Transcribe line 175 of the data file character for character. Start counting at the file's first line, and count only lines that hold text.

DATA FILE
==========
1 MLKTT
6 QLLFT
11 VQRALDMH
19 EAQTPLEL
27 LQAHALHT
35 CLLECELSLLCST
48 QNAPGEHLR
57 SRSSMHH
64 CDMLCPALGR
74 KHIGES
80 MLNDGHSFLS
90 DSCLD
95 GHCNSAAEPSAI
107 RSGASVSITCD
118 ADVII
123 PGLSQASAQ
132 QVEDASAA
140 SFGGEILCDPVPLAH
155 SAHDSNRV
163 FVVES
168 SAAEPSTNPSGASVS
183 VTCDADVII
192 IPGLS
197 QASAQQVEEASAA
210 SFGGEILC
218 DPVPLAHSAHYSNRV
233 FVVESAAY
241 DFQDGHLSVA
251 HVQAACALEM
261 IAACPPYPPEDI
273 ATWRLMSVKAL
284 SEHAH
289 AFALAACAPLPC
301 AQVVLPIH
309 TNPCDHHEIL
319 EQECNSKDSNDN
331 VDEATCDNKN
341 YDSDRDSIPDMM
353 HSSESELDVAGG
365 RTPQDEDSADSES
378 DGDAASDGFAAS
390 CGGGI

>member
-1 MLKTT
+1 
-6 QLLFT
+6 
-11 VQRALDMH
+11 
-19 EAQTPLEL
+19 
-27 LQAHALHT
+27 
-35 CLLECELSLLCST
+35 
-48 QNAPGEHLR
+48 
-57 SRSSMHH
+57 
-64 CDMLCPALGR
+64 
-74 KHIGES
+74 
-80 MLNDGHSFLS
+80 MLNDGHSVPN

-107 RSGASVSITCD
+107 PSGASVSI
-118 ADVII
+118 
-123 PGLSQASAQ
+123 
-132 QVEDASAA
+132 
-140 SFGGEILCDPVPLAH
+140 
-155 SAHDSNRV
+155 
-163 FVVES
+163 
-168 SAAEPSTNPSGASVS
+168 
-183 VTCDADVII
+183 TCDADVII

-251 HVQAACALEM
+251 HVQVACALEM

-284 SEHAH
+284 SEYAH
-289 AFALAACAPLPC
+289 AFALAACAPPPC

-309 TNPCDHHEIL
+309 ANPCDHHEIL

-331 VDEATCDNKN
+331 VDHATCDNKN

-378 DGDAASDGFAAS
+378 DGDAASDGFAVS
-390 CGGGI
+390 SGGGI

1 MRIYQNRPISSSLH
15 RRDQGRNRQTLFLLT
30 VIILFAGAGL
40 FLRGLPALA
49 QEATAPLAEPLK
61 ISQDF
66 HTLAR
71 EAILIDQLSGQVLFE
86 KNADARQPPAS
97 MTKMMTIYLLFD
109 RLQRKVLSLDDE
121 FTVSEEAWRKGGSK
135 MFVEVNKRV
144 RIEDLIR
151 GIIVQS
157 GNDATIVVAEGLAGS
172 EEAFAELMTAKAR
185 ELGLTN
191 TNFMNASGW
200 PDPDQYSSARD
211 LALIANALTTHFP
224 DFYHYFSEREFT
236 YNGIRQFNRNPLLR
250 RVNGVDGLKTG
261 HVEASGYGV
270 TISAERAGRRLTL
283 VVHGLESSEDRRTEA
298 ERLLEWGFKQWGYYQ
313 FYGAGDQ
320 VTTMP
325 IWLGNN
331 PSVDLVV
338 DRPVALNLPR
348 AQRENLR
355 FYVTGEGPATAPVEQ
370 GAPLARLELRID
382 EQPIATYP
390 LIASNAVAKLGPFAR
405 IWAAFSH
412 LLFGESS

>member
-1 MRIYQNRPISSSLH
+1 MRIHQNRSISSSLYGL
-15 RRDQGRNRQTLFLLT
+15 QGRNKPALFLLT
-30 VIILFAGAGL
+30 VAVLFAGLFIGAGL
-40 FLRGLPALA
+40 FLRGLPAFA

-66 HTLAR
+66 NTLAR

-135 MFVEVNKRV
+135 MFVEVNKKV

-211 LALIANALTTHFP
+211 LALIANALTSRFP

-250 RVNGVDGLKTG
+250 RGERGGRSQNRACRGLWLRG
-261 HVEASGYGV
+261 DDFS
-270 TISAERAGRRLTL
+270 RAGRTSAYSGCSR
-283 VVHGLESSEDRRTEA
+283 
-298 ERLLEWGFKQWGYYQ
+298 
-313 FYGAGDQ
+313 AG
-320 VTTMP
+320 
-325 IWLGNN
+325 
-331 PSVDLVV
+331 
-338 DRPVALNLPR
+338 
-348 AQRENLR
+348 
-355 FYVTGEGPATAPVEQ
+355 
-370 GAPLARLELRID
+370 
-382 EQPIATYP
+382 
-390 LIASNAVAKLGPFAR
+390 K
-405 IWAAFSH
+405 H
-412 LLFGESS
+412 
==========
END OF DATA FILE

-355 FYVTGEGPATAPVEQ